There is recent evidence to demonstrate that the adoption of agricultural technology varies significantly across space and time. Agricultural technologies for farmers are usually introduced either through a farmers' own experience or through neighborhood farmers and social learning seems to encourage diffusion. Given the significance of the socioeconomic impact of the diffusion of agricultural technology, many papers have examined empirical issues associated with the adoption and diffusion of new technologies. However, for agricultural technology diffusion, there are few studies that incorporate social learning in Japan. In this study, we investigated the neighborhood effects on the diffusion of agricultural technology. We constructed a duration model of agricultural technology diffusion that incorporates the neighborhood effect as one social interaction. The model was applied to data on the diffusion of farming technology using crossbred “Aigamo” ducks in Japan. The data is self-reported historical data on the time of adoption for rural households. The results show that (i) a farmer's adoption of agricultural technology depends positively on the number of previous adopters and the proximity of his farm to other farms, providing evidence for the existence of the neighborhood effect; (ii) neighborhood effects promoting the adoption of agricultural technology seem to be stronger in the later stages of diffusion; and (iii) organizations created by farmers play important roles in facilitating technology diffusion in the early stages. From these results, we conclude that the models for adoption of agricultural technology should be estimated by taking into account social interactions and, in particular, the existence of neighborhood farmers. The failure to control the neighborhood effect may bias the estimation of parameters. These results have some policy implications. First, in the early stages of new agricultural technology diffusion, supporting the voluntary activities organized by farmers contributes to facilitating the agricultural technology diffusion. Second, in the later stages of new agricultural technology diffusion, it is important to support the creation of communication opportunities with innovators. Finally, neighborhood farmers may have unequal influence on other farmers. Nearby leaders may influence later adopters (followers), but small farmers may have little influence on followers. The analysis needs to be extended in these directions in future work.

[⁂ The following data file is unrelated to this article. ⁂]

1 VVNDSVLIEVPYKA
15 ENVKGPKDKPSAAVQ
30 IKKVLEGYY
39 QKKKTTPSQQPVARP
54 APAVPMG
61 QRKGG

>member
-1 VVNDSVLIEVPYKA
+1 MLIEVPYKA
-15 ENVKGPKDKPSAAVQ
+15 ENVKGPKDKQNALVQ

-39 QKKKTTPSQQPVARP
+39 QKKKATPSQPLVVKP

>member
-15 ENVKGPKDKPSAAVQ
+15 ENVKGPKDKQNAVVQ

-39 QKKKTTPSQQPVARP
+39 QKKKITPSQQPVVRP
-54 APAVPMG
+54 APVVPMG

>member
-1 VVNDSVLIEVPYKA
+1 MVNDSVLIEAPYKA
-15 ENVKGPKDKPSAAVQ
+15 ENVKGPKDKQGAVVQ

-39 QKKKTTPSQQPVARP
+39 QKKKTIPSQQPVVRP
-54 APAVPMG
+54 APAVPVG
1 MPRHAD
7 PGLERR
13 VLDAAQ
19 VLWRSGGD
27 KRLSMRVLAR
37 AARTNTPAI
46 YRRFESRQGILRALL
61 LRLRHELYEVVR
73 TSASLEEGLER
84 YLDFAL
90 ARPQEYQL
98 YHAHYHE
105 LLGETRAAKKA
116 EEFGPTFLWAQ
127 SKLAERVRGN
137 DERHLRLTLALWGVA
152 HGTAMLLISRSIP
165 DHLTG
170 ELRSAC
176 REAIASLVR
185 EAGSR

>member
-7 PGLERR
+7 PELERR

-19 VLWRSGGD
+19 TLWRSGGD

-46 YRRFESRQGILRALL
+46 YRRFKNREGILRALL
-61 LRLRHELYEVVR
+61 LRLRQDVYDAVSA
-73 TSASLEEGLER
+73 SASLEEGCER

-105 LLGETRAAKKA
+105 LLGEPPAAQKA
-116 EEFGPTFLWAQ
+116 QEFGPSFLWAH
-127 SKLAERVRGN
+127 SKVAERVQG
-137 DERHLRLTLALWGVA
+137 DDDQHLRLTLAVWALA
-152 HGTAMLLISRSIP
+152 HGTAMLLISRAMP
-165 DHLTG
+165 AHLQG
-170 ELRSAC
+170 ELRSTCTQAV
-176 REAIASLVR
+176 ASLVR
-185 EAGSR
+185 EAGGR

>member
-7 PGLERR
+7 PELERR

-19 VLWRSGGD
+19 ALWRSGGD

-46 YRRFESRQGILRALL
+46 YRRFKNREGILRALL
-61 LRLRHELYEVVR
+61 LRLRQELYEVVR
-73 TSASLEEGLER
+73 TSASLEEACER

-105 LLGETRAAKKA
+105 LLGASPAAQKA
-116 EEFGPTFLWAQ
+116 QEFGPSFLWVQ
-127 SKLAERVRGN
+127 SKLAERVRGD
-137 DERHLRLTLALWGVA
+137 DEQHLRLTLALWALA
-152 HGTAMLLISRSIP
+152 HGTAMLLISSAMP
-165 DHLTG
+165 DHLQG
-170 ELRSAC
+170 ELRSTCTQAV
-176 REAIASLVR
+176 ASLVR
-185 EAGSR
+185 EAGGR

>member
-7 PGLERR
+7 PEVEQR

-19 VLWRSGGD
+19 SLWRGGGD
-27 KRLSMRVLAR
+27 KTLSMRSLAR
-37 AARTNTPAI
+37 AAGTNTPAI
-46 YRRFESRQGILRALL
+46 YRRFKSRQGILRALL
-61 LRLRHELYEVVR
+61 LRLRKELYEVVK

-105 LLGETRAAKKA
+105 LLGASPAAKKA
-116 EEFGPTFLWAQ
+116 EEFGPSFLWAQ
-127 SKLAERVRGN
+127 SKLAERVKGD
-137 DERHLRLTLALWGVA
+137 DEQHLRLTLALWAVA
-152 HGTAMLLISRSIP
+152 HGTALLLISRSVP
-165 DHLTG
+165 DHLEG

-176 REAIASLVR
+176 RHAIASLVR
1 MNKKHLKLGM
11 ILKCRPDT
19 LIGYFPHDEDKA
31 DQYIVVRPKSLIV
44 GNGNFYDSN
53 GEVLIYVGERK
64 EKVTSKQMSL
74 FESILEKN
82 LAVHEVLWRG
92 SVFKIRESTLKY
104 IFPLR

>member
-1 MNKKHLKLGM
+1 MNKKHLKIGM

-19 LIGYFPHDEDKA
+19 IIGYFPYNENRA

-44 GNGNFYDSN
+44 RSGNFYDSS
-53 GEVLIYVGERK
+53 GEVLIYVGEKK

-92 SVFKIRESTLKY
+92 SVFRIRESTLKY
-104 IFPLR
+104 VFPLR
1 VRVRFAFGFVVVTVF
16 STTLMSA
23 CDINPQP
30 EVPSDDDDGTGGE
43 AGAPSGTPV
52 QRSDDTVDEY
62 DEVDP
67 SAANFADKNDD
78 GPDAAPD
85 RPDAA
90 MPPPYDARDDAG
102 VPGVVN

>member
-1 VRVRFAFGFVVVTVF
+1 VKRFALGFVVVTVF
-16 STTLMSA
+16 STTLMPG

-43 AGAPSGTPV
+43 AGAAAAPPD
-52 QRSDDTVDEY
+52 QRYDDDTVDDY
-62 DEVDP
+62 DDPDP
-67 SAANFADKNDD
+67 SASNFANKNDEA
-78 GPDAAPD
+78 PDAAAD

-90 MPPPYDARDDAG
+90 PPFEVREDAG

The purpose of this paper is to investigate a stochastic differential game of transboundary pollution and environmental policy. We considered two asymmetric countries. The production process results in the emission of pollutants that are added to the existing stock common to both countries. The pollution accumulation dynamics is affected by an additive shock, the mean and variance are known. In both countries, the government controls emission levels. Uncertainty is incorporated into the model through a shock. The stock of pollution evolves stochastically according to geometric Brownian motion. In order to maximize the expected net present value of social welfare, the two governments should set the emission levels. We formulate stochastic differential games that need to be solved by the two governments and derive unique Markov-perfect Nash and cooperative equilibrium solutions. Subsequently, we propose a mechanism to derive the payoff distribution procedures of subgame consistent solutions in cooperative stochastic differential games for the two governments, and are able to derive a subgame consistent solution based on the Nash bargaining axioms. In conclusion, we show how the governments agree to maximize the sum of their expected payoffs and divide the total cooperative payoff so that the Nash bargaining outcome is maintained at every instant of time. Moreover, we show conditions guaranteeing individual rationality.